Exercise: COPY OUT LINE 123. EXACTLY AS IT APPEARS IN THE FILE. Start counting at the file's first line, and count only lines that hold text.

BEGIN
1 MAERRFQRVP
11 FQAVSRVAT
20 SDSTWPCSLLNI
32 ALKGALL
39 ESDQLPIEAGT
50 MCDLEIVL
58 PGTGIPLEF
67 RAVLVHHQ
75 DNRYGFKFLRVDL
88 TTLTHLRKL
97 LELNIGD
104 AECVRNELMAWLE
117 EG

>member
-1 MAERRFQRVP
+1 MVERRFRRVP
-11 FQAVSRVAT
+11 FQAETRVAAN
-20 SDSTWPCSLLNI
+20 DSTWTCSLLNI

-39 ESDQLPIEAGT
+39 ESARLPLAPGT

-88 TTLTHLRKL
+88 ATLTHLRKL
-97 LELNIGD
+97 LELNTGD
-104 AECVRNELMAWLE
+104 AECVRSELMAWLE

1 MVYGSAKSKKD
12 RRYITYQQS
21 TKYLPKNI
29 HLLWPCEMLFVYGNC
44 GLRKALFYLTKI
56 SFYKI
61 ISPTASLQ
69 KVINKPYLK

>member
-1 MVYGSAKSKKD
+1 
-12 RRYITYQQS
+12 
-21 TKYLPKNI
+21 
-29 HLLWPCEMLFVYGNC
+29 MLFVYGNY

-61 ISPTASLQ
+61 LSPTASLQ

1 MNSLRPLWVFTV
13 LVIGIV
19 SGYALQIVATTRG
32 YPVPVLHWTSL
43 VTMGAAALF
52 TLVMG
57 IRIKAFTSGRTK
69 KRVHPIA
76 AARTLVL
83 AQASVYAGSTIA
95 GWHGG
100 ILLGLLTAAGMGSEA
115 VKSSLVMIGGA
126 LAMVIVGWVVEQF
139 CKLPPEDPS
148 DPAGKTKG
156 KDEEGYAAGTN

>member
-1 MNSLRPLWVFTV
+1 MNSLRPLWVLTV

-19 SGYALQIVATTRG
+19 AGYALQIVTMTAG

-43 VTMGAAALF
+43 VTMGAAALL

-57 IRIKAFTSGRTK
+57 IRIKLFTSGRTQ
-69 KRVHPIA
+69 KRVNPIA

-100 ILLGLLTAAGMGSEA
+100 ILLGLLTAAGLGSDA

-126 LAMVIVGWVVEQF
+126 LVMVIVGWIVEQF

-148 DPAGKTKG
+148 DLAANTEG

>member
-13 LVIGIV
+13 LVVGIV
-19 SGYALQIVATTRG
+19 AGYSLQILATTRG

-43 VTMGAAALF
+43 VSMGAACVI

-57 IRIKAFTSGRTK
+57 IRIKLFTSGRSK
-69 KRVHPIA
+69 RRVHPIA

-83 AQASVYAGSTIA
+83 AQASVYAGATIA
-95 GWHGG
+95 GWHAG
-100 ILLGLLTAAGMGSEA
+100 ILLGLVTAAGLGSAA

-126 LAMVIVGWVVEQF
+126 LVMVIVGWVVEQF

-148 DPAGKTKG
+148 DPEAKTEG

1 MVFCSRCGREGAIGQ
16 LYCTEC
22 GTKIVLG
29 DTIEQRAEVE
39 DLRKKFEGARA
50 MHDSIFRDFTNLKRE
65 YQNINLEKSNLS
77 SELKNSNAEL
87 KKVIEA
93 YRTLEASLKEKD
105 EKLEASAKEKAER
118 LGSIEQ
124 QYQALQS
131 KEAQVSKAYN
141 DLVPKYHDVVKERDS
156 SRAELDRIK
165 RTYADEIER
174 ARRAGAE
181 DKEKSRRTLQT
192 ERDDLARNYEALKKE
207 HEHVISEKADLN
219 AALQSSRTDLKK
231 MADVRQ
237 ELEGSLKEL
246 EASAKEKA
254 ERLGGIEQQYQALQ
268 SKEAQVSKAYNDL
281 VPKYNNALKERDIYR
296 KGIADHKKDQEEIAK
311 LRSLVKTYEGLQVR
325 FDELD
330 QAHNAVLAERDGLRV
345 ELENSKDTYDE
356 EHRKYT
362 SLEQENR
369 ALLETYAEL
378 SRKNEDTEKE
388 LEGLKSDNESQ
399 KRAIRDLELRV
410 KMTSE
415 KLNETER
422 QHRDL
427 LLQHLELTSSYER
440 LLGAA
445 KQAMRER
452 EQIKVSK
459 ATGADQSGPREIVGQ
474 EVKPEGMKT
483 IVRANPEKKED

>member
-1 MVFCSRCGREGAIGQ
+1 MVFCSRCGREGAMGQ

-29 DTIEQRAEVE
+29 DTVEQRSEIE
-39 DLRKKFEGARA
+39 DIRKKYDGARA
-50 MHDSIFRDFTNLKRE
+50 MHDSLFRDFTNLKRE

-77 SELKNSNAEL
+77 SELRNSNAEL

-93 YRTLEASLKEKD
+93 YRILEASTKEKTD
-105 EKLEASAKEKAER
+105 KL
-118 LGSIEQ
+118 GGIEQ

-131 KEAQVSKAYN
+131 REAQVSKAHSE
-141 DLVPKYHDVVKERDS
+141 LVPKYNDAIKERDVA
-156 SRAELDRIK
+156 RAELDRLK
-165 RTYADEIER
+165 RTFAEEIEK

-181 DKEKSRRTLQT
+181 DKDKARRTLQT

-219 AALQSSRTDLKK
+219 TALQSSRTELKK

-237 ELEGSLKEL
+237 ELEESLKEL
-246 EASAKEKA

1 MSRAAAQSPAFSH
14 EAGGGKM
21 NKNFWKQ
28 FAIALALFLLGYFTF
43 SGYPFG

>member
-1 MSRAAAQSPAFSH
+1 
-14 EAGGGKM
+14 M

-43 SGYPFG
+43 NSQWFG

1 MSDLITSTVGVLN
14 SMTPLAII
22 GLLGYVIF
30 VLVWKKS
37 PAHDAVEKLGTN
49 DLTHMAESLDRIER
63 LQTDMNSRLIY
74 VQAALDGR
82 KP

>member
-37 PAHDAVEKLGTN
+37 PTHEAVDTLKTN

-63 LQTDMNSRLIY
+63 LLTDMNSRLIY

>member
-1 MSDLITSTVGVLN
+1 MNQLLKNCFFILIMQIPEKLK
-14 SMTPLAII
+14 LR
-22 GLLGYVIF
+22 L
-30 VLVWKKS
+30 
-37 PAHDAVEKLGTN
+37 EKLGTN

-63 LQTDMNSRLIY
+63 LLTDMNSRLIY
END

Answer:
207 HEHVISEKADLN